Teachers, students agree LHS overcrowding is hurting education

Students crowd into a classroom 135 earlier this month.

Each year, it’s easy to notice more and more students crowding into Lincoln’s already packed halls and classrooms. But students may not realize that high enrollment without additional space and teachers can hurt their learning experience at LHS.

Numerous teachers have extremely large numbers of students and often teach in classrooms too small to accommodate them.

This includes Oceanography teacher Karen Zwissler.  Her 7th period class contains 31 students, in a room which is meant to hold just 28. Zwissler believes the learning environment is affected by a class of this size.  

“I have a harder time checking in with each student individually, which I think makes it difficult to build relationships. Specifically in here [room 212], I physically have a hard time getting to students.”

According to Zwissler, desk space may not be available to every student in this class should there come a time when nobody is absent. When asked about possible resolutions to overcrowding, Zwissler said that Lincoln needs to focus on both the short and long term.  

She questions the boundary lines separating schools, stating that “some kids go to Lincoln who shouldn’t.” Zwisler is also “flabbergasted by the recent teacher layoffs when the economy was apparently doing well.”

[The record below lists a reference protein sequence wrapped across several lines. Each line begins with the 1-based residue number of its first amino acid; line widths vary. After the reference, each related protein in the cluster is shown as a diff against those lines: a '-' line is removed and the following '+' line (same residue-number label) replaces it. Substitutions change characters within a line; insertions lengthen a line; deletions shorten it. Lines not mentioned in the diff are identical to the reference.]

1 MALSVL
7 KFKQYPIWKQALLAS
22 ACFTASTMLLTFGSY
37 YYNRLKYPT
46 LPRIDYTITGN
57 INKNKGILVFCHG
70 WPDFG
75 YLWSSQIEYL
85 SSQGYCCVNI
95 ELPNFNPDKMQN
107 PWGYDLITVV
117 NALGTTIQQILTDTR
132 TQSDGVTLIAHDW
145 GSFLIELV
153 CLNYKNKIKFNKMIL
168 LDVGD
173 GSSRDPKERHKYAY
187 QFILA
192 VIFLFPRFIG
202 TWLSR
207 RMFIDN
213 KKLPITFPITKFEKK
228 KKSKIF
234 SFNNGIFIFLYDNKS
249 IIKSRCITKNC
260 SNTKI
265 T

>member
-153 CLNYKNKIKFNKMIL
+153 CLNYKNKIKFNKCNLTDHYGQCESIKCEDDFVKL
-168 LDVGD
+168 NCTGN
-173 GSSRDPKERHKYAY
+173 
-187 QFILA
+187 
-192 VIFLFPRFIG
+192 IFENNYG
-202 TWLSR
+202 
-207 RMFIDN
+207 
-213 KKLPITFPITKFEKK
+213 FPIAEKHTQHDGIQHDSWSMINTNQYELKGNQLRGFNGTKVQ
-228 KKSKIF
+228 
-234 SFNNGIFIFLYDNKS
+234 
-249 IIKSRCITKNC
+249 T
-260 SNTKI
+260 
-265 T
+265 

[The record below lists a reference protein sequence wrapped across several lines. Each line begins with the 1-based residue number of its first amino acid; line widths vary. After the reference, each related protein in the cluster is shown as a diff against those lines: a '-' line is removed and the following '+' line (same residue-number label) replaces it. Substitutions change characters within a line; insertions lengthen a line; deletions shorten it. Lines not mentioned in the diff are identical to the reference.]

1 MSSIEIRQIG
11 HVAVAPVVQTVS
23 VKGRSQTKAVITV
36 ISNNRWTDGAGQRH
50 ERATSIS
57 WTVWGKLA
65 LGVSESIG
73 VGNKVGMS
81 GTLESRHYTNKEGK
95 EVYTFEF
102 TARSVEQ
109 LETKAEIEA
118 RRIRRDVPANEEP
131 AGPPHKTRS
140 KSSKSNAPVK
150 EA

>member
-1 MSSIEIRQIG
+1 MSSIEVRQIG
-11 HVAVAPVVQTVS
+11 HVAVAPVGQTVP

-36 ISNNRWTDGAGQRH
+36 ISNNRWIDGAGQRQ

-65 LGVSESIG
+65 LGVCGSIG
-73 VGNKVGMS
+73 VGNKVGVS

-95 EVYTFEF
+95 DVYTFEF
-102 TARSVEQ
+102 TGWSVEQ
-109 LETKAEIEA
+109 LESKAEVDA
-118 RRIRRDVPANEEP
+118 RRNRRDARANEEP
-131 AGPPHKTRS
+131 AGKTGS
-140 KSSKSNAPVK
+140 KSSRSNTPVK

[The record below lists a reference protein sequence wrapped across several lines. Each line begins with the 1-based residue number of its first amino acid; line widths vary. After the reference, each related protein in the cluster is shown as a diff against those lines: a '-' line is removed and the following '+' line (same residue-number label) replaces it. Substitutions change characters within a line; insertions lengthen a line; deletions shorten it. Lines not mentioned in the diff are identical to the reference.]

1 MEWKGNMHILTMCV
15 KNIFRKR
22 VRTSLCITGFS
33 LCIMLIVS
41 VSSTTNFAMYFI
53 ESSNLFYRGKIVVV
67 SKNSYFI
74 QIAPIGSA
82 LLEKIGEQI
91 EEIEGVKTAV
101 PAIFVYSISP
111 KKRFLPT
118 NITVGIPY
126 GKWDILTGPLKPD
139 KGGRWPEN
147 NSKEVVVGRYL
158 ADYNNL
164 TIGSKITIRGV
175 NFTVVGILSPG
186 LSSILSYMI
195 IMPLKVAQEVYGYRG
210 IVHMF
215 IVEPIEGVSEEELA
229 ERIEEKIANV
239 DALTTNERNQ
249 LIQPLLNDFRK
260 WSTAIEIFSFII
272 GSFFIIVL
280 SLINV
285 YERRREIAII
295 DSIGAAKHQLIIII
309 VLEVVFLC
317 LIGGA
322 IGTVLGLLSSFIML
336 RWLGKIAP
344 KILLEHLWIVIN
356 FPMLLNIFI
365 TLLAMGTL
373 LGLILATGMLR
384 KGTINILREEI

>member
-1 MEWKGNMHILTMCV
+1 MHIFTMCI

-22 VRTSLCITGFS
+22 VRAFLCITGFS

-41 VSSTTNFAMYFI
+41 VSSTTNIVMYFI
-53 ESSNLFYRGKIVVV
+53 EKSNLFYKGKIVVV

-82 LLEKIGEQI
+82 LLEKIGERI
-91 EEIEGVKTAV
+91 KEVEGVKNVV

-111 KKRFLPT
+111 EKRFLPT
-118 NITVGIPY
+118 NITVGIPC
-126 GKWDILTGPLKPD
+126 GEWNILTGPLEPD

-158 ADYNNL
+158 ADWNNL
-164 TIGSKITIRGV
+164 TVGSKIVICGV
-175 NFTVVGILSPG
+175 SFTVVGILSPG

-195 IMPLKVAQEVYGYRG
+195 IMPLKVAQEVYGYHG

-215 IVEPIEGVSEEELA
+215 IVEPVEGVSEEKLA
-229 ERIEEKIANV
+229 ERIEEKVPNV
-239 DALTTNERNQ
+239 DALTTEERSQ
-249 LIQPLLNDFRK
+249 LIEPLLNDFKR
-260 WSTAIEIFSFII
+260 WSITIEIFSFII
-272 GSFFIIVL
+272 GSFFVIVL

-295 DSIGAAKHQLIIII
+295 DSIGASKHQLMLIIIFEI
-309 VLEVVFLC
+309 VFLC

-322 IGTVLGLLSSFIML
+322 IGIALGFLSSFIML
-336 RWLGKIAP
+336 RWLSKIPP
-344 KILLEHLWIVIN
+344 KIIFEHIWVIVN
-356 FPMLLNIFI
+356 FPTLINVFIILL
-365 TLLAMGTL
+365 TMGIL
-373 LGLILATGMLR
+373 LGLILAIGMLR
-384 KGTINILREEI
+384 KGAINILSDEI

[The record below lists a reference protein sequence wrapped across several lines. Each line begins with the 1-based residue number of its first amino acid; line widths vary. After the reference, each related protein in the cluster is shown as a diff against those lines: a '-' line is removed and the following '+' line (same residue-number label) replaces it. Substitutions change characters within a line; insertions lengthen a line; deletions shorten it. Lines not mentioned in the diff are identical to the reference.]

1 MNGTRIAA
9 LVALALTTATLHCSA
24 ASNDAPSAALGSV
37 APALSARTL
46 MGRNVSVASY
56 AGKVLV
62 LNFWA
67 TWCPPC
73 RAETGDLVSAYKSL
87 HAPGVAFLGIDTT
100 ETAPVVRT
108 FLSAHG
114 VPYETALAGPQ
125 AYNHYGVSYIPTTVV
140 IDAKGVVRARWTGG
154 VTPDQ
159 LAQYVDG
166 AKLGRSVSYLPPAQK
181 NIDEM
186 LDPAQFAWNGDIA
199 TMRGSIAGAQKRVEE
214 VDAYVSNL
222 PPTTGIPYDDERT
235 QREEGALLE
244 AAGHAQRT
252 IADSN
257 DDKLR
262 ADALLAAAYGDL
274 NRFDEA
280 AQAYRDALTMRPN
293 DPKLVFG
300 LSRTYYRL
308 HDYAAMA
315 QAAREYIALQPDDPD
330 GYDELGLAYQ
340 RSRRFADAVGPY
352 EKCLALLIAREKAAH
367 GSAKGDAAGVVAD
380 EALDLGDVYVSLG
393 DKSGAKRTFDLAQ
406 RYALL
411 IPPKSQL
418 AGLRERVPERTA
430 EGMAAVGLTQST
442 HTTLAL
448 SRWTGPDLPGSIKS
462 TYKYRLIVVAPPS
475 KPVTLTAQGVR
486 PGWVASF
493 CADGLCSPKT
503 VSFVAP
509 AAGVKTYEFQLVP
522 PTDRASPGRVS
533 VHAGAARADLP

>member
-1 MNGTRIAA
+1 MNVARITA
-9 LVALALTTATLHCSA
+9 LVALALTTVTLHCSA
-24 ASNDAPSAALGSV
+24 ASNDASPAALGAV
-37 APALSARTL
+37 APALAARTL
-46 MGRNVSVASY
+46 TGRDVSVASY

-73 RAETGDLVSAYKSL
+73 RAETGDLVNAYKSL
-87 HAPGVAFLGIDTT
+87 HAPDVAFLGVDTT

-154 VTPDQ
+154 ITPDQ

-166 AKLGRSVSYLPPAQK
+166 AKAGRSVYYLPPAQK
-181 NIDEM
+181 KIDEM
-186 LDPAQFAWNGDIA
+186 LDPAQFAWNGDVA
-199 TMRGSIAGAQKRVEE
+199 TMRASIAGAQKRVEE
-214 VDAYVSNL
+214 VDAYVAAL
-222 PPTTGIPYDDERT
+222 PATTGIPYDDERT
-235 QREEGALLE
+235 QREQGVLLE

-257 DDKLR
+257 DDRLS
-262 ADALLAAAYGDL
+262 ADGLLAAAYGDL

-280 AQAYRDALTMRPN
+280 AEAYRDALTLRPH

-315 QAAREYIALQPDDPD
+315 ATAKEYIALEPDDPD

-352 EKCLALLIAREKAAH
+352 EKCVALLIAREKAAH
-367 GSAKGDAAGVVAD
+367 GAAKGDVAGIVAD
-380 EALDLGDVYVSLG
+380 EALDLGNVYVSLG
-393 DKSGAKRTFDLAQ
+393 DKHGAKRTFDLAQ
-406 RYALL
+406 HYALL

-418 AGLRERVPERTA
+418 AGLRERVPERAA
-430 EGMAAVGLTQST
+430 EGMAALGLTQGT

Looking ahead, Zwissler says it is critical to get off on the right foot with Lincoln’s new building.  We need to “build for the future population, and not be oversized on day one.”

Senior Charlie Pahl also has problems regarding overcrowded classes.  His 7th period Probability and Statistics class contains a total of 40 students.  Pahl has noticed the impact this has on classroom learning.  

“It’s easier for the class to get sidetracked with so many people [for the teacher] to keep control of. Not to mention, the teacher is responsible for the questions of 40 students.  I’m afraid these conditions will cause my class to fall behind.”

In an attempt to accommodate for this lack of space, Pahl’s class has moved from room 71C, their original location, to a larger room in the cafeteria.  

Senior Noah Lovgren, who spent last school year studying abroad in Switzerland, recognized differences regarding school systems in the two countries.  

“[In Switzerland] kids don’t really have as much liberty in their choice of classes, except for a few electives.  But people get ‘tracked’ and can choose when they want to be done with school.  Some are done as early as fifteen and start an internship, others go all the way to master programs and are done in their mid-twenties.”  Without as much student freedom to choose their schedule, classes are more equally divided because of school board planning, he said.

Lovgren also noticed differences in physical aspects of class environment.  “All the [school] buildings [in Switzerland] are wonderfully built, and classes have at most twenty kids.”

This year at Lincoln, Lovgren is in a combined class of German 7-8/9-10.  This class is seating 3-4 students to a single desk.  According to Lovgren, these desks are only meant to seat two people.  Like other students, Lovgren also notices effects of a large class.  “It makes it harder for the teacher to talk to everyone.  Also, the room gets really hot and uncomfortable.”  

Students and teachers are speaking out against overcrowded classrooms.  Until this issue is resolved, they will continue to suffer the downsides of congestion.